NEW YORK • David Bowie's death has brought the legendary rocker a trophy he never had in life: a No. 1 album in the United States, the British musician's adopted home.
His album Blackstar was released two days before his death and, by the end of its first week on sale, it had sold 174,000 copies in the US, according to Nielsen data.
That took it to No. 1 on Billboard's chart, bumping Adele's 25 to No. 2 after a seven-week run at the top.
Amid the outpouring of grief, Bowie also became among the rare artists to have two albums in the top five, with his greatest hits collection Best Of Bowie, released in 2002, hitting No. 4. The Rise And Fall Of Ziggy Stardust And The Spiders From Mars is at No. 21.
The closest the icon had come to No. 1 in the US was second place for his 2013 album The Next Day.
When Blackstar was released on Jan 8 - his 69th birthday - its sales were very modest at first, with just a few thousand copies selling during that weekend.
But after news of his death spread early last Monday, fans rushed to buy it and everything else in the Bowie catalogue. According to Nielsen, 64,000 copies of Blackstar were sold last Monday alone and, by late last week, about 70 per cent of the sales were digital downloads.
Bowie spent the final two decades of his life in New York and had said that his first love was African- American music, especially funk and soul. Yet while he cast a huge influence over US pop culture, he was generally considered an avant-garde artist and did not win the same mainstream success as in Britain and other European countries.
In Britain, Blackstar opened at No. 1 - his 10th chart-topping album there - with nearly 150,000 copies sold, according to the Official Charts Company.
About 241,000 Bowie albums were sold in Britain last week and his music dominates the chart there - 10 Bowie albums are in the Top 40.
Vevo, the online music video service, also reported that last Monday, the day his death was announced, Bowie's catalogue of videos was watched 51 million times, a record for the service. The previous record was on Oct 23 when Adele's Hello was released and her video catalogue received 36 million views.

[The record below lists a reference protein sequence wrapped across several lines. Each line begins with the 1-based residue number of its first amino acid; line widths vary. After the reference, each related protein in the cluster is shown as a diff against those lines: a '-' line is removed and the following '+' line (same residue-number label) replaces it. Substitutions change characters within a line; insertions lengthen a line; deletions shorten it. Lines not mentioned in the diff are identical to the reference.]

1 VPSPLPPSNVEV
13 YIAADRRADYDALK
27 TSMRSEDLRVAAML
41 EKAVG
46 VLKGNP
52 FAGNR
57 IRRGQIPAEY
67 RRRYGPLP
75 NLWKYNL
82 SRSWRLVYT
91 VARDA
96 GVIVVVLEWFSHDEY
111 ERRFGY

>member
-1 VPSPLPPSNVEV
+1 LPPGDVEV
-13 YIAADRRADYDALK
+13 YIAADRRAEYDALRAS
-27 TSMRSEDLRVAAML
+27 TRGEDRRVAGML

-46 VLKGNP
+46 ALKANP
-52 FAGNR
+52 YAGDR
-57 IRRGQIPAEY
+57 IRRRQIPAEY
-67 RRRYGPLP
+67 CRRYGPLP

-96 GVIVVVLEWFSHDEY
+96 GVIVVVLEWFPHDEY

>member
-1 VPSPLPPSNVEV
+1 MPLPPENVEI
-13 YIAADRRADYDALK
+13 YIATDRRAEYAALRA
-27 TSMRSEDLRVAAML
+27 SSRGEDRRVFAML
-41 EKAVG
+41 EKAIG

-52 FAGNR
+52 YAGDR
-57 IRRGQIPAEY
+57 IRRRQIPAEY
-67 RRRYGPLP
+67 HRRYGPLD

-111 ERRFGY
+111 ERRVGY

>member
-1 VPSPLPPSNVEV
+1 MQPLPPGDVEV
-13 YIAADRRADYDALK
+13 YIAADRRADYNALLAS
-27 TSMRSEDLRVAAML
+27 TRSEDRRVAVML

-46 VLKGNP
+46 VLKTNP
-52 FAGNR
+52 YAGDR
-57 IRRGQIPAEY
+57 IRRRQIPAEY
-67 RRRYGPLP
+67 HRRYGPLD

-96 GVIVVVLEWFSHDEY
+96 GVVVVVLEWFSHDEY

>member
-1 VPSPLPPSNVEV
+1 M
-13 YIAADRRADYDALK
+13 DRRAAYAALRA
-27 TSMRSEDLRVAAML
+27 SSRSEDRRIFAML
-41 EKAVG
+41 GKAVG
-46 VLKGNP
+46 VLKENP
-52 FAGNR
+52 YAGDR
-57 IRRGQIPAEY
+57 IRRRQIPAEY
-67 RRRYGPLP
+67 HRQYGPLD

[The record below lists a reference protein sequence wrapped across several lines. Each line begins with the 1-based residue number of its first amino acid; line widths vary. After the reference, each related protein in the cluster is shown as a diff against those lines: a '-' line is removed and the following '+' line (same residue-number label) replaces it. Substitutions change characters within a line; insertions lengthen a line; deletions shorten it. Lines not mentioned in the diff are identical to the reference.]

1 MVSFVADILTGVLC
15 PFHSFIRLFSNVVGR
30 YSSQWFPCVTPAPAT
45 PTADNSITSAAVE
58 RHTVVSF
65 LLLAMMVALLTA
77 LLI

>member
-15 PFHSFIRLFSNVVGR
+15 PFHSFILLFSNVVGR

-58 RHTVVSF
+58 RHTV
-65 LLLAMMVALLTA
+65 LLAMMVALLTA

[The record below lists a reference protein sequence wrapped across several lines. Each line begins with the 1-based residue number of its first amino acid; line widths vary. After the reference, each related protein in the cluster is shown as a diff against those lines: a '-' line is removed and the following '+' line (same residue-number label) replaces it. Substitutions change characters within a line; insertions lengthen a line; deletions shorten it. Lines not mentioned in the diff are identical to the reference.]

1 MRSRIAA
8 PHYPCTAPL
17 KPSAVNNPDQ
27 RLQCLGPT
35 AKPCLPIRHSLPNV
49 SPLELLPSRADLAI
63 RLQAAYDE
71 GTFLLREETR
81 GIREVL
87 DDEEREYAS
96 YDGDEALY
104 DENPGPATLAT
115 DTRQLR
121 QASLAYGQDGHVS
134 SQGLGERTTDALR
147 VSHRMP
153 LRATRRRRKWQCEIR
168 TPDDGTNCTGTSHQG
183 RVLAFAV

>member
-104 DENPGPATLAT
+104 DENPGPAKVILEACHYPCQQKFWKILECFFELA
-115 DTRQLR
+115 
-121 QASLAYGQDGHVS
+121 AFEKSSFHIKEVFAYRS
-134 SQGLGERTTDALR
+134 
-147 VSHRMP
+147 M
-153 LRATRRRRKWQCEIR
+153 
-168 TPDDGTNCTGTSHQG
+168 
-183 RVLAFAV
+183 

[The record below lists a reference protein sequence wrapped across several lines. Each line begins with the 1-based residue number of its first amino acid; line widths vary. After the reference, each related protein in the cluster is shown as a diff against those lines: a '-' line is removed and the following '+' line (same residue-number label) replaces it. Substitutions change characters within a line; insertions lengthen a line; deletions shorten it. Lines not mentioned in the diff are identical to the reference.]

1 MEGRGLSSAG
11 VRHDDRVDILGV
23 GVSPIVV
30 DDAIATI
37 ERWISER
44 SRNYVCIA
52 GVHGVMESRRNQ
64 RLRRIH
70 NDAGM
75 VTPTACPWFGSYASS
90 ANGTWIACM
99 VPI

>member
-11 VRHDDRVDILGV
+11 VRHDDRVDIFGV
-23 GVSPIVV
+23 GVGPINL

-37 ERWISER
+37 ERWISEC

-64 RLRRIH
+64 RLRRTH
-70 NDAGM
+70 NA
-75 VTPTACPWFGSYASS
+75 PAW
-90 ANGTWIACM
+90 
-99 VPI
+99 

Meanwhile, fans gathered in London on Sunday for a tribute concert to the legend, who died from cancer.
Karaoke, electro, harp and even musical-saw versions of his hits rang out at Starman: A Celebration Of David Bowie, held at the Union Chapel, a church in Islington, north London. Attended by 900 fans in the pews, the event began with a karaoke version of Starman (1972) sung by the fans. Artists such as David McAlmont, The Feeling frontman Dan Gillespie Sells, and The Magic Numbers also performed Bowie songs.
The sister of the late Mick Ronson - the guitarist in Bowie's Ziggy Stardust-era band The Spiders From Mars - spoke to the crowd. "We've all been very affected by the passing of David," said Ms Maggie Ronson. "Whoever we are, all over the world, we've all been affected by David in some way."
Bass player Guy Pratt, who has worked with the likes of singers Michael Jackson, Elton John and Pink Floyd, played a faithful version of Life On Mars (1971), one of Bowie's best-known songs.The night drew to a close with a mass sing-along of his 1977 Berlin-era hit Heroes.
NEW YORK TIMES, AGENCE FRANCE-PRESSE